In many ways, Flickr is the perfect Web 2.0 tool. It helps ordinary Web users explore their creativity by tagging and sharing their photos with others. It also allows the more serious paparazzo to receive feedback through the comments facility, a good alternative to workshopping in person, and after all, Web 2.0 is all about recreating the physical through the virtual. Joining a Flickr group provides access to photos and social networking opportunities with likeminded people. On advice from some of the other Swinburne 23 Things bloggers, I’ve joined Swinburne photos (still a small pool) and Withnail and I, (photos from devotees of the movie who have recreated scenes all over the English countryside), and I also found a group called Vanishing Beauty, for photos of beautiful old things trying hard to survive in a world obsessed with the new. It’s an interesting concept for a website designed entirely around new technologies.

With over 1500 photos uploaded every minute, Flickr is an indispensable resource for images to spice up your presentations, blog posts or even your workspace. The Flickr blog presents some amazing photos from all around the world, and a quick search on ‘Swinburne library’ shows that even our humble environ has a presence on Flickr.

Yet Flickr is far from ideal. My first stumbling block was having to create yet another login – I haven’t used Yahoo regularly since Google arrived on the scene (with far better search capabilities and email functionality) and my membership had lapsed. Next I found I could only load 100MB per month (a quota I quickly filled, unfortunately). Worst of all, being a compulsive categoriser, I struggled to limit myself to the 3 free albums (or ‘sets’, a Flickr-specific term Dana finds unhelpful) available to me. I’m not prepared to purchase extra space when Picasa Web allows me 1GB of storage at no cost, and uses my Google account.

Despite these administration problems, I really enjoyed sharing the few photos I’m able to, and admiring the work of others. As Dana suggests, Flickr is a wonderful tool if you’re ‘just looking’. If you like, you can ‘just look’ at my photos here, although I’d love it if left a comment!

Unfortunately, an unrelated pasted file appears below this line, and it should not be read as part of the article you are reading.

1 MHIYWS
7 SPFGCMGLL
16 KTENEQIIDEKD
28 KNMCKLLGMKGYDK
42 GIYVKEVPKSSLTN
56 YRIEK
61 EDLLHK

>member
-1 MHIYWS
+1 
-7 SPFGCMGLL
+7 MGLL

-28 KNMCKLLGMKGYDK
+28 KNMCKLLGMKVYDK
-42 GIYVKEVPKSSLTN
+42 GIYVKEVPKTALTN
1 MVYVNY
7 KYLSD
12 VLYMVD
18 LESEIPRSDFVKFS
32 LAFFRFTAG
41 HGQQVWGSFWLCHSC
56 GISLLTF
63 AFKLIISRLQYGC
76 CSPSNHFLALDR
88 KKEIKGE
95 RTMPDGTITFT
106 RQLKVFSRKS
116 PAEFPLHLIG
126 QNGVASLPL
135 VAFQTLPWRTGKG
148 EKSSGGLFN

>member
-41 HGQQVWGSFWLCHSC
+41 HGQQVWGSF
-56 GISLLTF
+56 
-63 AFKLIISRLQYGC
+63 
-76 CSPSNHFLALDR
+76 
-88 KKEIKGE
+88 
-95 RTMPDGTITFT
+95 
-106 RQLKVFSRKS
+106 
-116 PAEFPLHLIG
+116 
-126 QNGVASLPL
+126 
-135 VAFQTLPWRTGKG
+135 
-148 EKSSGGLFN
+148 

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2 Responses to Giving Flickr the flick

  1. Sara Jervis says:

    I joined Vanishing Beauty and thought I was posting just two photographs on the site. To my chagrin and embarrassment, my family photographs in my Flickr account were copied. These have nothing to do with Vanishing Beauty. I realise that I could have made a fool of myself; there is no checking audit to stop unsuitable images, and my amateur status as a user of these new sites and programs showed up. I deleted the unsuitable images and then went on to post an item about hopscotch without an image. I wonder if there are sheriffs out there to scold me.

    I often ponder about the marvels of Image Bank. I think our images are so good because Swinburne commissioned studio photographers to take the photos for brochures, PR and other purposes, up until the late 1960s. After that we used our staff who were professional photographers. Black and white photography has its beauty anyway, but when an expert lined up a shot for one of our myriad publications, the result was sometimes brilliant – images with exquisite lighting and composition. Our Image Bank is indeed a treasure trove.

  2. […] at Google Docs, for example, which offers a free hosting and editing service for office documents, and Flickr, a centralised space for storing images. But how can we take our desktops with […]